Sex and Gender Flashcards

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  • Created by: Kim_Hurn
  • Created on: 09-05-18 22:47
What is Sex?
The biological differences between males and females, including chromosomes, hormones and anatomy.
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What is Gender?
The psychological and cultural differences between male and female, including attitudes, behaviours and social roles.
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What is a Sex Role Stereotype?
A set of beliefs and preconceived ideas about what is expected or appropriate for males and females in a society.
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What is Gender Identity Disorder?
When the biological prescribed gender does not reflect the way they feel inside and identify themselves with.
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What is Androgyny?
Displaying a balance of masculine and feminine characteristics in ones personality.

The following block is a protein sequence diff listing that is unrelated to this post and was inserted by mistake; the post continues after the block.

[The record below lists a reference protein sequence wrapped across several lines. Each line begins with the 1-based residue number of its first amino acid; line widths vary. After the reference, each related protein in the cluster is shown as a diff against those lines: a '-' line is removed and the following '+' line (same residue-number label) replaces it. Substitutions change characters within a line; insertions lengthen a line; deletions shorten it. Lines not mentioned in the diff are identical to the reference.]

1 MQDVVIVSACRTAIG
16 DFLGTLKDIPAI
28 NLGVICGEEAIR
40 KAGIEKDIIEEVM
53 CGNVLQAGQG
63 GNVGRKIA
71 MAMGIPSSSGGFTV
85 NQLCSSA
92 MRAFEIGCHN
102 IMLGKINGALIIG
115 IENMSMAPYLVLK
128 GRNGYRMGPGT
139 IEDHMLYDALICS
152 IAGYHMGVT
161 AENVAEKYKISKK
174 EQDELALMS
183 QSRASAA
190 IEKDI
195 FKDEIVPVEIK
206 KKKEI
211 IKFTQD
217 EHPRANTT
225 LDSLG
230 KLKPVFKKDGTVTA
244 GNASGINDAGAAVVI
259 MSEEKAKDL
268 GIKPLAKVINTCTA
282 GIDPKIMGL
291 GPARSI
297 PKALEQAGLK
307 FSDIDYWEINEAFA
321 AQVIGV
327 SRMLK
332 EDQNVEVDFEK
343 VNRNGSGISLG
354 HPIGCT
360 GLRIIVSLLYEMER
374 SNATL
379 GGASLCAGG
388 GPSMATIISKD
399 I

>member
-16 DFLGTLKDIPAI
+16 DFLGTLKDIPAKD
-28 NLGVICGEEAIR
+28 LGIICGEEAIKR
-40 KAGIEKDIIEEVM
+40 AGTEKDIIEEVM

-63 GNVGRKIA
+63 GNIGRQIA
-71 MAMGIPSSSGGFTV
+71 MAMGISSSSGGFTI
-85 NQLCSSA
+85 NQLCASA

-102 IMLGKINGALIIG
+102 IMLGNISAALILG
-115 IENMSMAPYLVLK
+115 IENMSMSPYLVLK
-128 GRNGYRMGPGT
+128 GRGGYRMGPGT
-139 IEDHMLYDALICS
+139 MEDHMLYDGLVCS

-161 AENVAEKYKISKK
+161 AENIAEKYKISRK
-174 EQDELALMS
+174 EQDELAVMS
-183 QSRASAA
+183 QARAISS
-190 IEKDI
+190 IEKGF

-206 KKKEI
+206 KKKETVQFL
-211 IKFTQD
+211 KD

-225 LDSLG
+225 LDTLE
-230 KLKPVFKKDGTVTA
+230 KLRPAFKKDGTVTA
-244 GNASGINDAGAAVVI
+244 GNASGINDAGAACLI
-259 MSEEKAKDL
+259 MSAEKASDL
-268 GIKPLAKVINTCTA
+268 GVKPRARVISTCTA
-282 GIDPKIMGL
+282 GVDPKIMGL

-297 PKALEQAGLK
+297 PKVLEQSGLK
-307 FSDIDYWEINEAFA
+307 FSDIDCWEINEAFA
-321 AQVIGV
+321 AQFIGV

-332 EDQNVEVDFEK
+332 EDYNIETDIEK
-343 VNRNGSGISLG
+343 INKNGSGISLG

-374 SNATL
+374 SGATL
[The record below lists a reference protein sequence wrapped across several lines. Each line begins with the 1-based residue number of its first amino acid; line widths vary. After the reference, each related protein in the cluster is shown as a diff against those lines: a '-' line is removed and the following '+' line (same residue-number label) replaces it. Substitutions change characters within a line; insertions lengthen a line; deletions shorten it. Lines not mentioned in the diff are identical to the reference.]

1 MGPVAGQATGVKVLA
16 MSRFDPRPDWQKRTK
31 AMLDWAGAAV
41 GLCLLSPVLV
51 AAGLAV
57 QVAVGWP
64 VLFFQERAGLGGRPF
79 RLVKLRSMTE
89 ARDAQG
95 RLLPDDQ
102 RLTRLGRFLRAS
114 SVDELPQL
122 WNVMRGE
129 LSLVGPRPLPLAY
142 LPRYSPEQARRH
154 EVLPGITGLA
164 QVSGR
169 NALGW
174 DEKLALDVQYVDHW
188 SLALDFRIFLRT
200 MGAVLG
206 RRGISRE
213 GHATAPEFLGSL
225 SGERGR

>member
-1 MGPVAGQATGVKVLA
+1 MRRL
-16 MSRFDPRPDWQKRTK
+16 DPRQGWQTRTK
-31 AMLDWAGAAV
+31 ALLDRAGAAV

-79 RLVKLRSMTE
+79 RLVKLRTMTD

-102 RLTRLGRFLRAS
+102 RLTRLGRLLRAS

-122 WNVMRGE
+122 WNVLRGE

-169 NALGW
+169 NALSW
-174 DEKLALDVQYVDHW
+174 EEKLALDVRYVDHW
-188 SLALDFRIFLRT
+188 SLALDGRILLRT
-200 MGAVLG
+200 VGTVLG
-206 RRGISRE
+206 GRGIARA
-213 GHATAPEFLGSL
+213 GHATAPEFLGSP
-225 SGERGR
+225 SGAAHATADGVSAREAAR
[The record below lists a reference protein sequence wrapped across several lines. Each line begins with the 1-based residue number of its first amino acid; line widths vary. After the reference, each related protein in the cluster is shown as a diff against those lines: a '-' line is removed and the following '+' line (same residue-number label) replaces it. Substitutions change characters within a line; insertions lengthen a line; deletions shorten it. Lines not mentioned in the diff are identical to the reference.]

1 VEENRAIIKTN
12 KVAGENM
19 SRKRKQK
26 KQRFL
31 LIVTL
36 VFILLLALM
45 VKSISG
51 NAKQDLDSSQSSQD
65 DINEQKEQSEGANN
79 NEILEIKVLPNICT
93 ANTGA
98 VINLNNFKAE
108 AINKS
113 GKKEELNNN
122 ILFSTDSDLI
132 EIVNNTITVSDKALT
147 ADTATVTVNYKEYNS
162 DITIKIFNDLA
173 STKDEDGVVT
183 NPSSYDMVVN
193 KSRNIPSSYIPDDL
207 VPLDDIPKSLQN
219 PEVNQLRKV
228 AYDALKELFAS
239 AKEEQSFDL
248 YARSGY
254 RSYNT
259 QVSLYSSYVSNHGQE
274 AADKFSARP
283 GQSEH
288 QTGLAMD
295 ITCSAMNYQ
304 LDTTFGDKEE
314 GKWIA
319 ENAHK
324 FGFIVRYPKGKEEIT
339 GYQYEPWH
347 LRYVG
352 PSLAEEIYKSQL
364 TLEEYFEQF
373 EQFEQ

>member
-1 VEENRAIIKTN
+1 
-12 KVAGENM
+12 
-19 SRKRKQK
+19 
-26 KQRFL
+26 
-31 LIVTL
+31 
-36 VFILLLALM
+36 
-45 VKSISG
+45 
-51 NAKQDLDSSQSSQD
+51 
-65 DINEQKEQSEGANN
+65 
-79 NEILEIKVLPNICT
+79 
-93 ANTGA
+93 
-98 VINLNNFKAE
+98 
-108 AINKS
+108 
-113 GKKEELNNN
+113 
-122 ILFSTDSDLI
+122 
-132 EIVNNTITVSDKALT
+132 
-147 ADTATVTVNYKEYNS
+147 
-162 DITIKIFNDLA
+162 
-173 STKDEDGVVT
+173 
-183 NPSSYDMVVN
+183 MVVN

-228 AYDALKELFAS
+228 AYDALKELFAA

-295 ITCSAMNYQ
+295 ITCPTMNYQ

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What is the BSRI?
Bem Sex Role Inventory.
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What does the Bem Sex Role Inventory present?
20 characteristics that would be either identified as 'masculine', 'feminine' and 'neutral'
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What were respondents required to do?
Rate themselves on a seven point rating scale for each item, scores are then classified on the basis of two dimensions, masculinity, femininity and androgynous.
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What are Chromosomes?
Found in the nucleus of living cells, carrying information in the form of genes, 23rd pair determine the biological sex.
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What are Hormones?
A chemical substance circulated in the blood, controls / regulates the activity of cells / organs, prenatally in the womb they act upon development and cause the development of reproductive organs.